Treatment patterns, healthcare resource utilization, and costs in patients with acute myeloid leukemia in commercially insured and Medicare populations
Journal of Medical Economics. 2018 Jun;21(6):556-563
To describe the setting, duration, and costs of induction and consolidation chemotherapy for adults with newly-diagnosed acutemyeloid leukemia (AML), who are candidates for standard induction chemotherapy, in the US.
Adults newly-diagnosed with AML who received standard induction chemotherapy in an inpatient setting were identified from the Truven Health Analytics MarketScan (2006-2015) and SEER-Medicare (2007-2011) databases. Patients were observed from induction therapy start to the first of hematopoietic stem cell transplant, 180 days after induction discharge, health plan enrollment/data availability end, or death. Induction and consolidation chemotherapy were identified using Diagnosis-Related Group codes (chemotherapy with acuteleukemia) or procedure codes for AML chemotherapy administration. AML treatment episode setting (inpatient or outpatient), duration, and costs (2015 USD, payers' perspective) were described for commercially insured patients and Medicare beneficiaries.
In total, 459 commercially insured patients and 563 Medicare beneficiaries (mean age = 54 and 66 years; 53% and 54% male; respectively) were identified. For induction therapy, mean costs were $145,189 for commercially insured patients and $85,734 for Medicarebeneficiaries, and median inpatient duration was 31 days (both). Following induction, 64% of commercially insured patients and 53% of Medicare beneficiaries had ≥1 consolidation cycle; 75% and 65% of consolidation cycles were in an inpatient setting, respectively. For consolidation cycles, in the inpatient setting, mean costs were $28,137 for commercially insured patients and $28,843 for Medicarebeneficiaries, median cycle duration was 6 days (both); in the outpatient setting, mean costs were $11,271 for commercially insured patientsand $5,803 Medicare beneficiaries, median duration was 5 days (both).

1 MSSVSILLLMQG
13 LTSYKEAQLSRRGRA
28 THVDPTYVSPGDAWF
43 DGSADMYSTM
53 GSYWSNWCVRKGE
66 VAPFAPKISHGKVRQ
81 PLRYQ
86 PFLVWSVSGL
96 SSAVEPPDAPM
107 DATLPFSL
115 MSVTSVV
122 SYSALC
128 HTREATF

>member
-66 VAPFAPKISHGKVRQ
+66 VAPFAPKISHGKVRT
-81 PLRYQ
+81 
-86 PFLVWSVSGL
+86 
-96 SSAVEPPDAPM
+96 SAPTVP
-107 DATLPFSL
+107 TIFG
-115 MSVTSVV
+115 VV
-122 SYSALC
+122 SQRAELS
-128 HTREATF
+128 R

Granular information on chemotherapy type administered was unavailable.
This is the first exploratory study providing a complete picture of recent AML treatment patterns and management costsamong commercially insured patients and Medicare beneficiaries. There is substantial heterogeneity in the management and costs of AML.